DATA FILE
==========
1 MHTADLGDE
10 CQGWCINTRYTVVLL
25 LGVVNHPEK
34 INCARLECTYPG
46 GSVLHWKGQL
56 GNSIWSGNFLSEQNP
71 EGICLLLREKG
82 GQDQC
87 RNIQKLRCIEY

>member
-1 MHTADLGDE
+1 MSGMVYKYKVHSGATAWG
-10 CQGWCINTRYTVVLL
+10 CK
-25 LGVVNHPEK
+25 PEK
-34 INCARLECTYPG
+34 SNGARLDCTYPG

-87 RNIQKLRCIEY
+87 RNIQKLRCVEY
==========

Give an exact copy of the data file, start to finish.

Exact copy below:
1 MHTADLGDE
10 CQGWCINTRYTVVLL
25 LGVVNHPEK
34 INCARLECTYPG
46 GSVLHWKGQL
56 GNSIWSGNFLSEQNP
71 EGICLLLREKG
82 GQDQC
87 RNIQKLRCIEY

>member
-1 MHTADLGDE
+1 MSGMVYKYKVHSGATAWG
-10 CQGWCINTRYTVVLL
+10 CK
-25 LGVVNHPEK
+25 PEK
-34 INCARLECTYPG
+34 SNGARLDCTYPG

-87 RNIQKLRCIEY
+87 RNIQKLRCVEY